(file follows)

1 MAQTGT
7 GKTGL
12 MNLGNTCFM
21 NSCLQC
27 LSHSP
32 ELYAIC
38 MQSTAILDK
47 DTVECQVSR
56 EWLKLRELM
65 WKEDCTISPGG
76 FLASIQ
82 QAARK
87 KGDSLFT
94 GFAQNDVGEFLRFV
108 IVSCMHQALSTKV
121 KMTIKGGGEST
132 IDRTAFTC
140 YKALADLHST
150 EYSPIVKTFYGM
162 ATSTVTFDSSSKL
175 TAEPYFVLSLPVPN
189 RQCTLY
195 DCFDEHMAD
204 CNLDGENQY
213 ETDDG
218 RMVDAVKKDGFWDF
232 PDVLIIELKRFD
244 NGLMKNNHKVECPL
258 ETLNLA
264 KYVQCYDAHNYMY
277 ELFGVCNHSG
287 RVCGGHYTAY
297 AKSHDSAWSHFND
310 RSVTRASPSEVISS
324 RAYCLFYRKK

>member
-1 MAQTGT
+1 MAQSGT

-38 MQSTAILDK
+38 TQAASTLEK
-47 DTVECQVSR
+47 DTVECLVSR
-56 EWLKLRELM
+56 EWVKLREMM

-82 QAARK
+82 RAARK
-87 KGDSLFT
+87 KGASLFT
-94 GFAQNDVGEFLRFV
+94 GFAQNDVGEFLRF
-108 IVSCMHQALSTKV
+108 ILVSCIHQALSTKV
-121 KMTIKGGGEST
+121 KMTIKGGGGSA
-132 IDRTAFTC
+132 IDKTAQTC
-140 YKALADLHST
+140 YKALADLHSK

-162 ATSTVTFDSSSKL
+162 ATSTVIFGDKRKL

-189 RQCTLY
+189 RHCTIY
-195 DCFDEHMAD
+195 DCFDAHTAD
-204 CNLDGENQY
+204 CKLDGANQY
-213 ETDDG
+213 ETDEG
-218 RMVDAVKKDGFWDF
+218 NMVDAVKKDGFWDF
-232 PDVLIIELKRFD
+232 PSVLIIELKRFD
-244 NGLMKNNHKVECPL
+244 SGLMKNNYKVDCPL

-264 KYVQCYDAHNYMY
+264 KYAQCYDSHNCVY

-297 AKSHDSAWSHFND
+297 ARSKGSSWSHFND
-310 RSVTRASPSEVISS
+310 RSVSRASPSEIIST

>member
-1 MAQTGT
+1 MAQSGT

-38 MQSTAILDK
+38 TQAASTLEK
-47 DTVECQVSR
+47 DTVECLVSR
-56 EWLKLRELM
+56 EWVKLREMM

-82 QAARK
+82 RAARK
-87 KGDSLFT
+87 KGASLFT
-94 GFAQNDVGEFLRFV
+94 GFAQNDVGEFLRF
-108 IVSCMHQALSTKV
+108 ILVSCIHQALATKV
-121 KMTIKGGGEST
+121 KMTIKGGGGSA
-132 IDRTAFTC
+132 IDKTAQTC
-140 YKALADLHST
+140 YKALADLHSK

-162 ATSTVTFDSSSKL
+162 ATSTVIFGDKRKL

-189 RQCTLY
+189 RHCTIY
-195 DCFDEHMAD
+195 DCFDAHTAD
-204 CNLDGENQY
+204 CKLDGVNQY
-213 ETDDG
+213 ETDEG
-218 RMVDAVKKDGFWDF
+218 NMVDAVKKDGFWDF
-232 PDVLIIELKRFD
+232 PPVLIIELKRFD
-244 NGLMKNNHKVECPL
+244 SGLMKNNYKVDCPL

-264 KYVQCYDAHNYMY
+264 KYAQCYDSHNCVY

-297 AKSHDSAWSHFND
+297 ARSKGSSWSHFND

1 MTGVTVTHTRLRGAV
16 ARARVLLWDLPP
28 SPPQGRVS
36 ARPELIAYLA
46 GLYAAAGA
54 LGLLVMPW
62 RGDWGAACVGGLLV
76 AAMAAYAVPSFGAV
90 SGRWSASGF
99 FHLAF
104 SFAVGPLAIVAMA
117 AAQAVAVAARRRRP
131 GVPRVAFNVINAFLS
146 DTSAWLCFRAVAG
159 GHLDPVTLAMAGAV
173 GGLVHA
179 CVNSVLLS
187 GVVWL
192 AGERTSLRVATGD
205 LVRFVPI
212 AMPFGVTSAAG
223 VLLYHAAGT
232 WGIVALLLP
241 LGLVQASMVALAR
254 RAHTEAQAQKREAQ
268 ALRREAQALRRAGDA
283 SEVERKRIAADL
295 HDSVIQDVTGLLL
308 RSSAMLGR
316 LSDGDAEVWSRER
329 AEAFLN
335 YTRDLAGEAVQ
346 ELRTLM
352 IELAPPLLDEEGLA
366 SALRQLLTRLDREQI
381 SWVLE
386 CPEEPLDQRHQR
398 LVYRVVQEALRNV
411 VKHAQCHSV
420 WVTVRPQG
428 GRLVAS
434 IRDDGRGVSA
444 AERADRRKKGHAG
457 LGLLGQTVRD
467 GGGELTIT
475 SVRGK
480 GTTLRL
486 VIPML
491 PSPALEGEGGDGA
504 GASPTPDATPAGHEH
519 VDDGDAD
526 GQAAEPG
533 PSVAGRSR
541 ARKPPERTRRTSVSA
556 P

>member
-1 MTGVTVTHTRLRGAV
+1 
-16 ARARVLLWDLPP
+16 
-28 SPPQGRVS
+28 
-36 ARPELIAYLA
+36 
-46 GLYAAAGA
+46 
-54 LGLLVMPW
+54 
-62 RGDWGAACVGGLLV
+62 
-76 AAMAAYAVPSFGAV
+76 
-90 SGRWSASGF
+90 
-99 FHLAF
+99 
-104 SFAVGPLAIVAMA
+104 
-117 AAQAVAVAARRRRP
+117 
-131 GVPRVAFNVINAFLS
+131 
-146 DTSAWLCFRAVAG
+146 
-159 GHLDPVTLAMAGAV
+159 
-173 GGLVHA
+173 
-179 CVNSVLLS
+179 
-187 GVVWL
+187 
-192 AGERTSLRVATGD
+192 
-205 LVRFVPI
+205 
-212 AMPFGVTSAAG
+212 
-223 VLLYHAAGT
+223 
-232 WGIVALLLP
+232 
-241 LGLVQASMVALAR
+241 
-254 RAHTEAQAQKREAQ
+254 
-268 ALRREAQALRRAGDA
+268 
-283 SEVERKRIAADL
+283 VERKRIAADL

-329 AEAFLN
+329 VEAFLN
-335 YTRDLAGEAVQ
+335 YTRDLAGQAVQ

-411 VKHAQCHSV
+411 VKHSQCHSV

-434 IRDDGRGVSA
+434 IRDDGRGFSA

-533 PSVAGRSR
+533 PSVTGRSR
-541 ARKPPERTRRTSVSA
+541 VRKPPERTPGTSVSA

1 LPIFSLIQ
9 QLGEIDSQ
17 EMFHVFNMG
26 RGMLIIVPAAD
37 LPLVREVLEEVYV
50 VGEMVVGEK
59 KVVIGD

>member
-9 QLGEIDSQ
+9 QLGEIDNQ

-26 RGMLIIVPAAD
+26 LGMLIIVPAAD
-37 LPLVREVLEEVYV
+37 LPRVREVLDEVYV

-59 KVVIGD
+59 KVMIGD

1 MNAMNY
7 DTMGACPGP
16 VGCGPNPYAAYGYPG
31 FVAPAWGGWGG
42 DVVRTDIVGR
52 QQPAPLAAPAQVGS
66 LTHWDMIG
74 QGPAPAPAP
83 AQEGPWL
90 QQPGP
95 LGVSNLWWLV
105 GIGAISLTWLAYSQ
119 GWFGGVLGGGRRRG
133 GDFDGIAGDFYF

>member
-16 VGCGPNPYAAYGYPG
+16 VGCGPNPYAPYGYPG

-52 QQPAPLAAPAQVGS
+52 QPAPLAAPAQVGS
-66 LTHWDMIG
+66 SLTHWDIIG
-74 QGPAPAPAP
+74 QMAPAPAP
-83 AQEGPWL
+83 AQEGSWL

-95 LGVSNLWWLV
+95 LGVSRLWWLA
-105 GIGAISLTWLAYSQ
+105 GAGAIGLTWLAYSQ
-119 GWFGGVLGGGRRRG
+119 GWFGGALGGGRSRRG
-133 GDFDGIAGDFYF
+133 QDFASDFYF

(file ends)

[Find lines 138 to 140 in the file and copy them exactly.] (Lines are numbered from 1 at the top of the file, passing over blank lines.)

159 GHLDPVTLAMAGAV
173 GGLVHA
179 CVNSVLLS